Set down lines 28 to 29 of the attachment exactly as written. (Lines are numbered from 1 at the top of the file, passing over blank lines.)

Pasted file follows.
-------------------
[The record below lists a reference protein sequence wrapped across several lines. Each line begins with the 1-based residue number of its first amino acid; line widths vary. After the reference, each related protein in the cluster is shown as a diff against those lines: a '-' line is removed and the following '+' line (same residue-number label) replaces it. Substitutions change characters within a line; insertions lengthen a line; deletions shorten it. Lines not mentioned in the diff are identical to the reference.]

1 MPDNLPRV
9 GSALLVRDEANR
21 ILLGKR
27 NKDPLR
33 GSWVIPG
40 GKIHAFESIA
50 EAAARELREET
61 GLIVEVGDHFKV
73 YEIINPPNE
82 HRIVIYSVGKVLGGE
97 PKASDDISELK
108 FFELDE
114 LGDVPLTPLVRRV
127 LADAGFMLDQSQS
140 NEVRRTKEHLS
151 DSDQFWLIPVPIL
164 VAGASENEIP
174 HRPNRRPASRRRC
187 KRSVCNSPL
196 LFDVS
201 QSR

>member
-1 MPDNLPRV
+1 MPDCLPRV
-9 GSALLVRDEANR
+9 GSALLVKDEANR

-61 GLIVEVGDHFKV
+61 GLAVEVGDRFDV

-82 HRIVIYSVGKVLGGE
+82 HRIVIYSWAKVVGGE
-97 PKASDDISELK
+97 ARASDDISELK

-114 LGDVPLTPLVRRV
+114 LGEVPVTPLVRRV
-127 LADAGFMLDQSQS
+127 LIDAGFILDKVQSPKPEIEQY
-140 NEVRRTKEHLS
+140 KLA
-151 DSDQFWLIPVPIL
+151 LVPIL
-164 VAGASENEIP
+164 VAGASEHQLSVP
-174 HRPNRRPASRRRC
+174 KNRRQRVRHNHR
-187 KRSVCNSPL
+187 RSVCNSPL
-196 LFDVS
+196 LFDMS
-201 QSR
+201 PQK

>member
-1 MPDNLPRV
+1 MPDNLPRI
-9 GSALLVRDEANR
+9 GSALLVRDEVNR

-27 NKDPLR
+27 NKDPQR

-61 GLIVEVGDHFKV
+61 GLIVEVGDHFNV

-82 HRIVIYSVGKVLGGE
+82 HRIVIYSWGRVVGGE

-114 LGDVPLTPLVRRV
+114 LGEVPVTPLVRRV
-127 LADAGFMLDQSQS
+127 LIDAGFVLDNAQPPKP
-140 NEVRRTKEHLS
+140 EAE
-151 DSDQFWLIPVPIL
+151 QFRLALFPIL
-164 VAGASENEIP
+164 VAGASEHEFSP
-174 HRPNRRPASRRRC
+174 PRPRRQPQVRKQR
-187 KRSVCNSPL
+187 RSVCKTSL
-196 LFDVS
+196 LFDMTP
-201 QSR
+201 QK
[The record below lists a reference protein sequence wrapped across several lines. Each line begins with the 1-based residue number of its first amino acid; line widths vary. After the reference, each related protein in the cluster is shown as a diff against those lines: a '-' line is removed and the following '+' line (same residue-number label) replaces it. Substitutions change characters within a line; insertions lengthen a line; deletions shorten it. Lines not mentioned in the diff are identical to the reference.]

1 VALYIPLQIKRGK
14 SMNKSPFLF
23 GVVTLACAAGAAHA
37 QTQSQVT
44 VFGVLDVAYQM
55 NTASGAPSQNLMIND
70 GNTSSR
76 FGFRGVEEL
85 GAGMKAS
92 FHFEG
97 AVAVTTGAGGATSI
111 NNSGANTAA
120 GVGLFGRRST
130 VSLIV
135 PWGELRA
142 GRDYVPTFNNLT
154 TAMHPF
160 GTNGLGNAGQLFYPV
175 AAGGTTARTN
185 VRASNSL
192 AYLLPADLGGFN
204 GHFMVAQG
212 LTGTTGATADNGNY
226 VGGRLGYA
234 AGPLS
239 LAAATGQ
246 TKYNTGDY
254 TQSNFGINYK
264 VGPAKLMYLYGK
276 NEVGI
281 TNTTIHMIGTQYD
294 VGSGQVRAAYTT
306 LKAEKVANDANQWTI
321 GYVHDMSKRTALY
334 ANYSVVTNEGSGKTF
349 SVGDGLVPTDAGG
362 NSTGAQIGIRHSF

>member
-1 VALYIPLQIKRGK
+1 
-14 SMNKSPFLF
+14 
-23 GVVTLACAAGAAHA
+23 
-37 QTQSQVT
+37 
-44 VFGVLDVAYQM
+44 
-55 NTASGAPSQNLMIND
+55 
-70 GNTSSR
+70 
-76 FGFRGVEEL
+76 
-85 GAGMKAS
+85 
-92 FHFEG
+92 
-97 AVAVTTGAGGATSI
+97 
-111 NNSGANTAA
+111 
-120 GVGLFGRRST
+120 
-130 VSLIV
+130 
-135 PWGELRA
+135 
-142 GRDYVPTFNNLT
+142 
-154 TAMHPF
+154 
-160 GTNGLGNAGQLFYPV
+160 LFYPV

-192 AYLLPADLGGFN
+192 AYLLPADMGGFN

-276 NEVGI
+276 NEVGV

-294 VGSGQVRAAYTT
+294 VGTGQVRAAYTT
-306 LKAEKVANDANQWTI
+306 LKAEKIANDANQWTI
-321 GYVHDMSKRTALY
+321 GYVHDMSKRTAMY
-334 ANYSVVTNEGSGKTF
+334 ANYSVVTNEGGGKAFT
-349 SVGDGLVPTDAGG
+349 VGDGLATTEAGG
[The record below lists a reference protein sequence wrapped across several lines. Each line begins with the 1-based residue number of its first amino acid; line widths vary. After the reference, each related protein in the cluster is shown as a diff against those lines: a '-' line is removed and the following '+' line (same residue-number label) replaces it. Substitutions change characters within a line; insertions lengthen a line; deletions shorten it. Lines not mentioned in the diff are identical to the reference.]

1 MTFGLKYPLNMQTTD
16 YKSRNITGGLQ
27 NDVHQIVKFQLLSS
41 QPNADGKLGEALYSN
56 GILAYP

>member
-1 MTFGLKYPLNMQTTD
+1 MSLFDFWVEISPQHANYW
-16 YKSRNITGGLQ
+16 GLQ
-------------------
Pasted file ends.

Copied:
-61 GLIVEVGDHFKV
+61 GLAVEVGDRFDV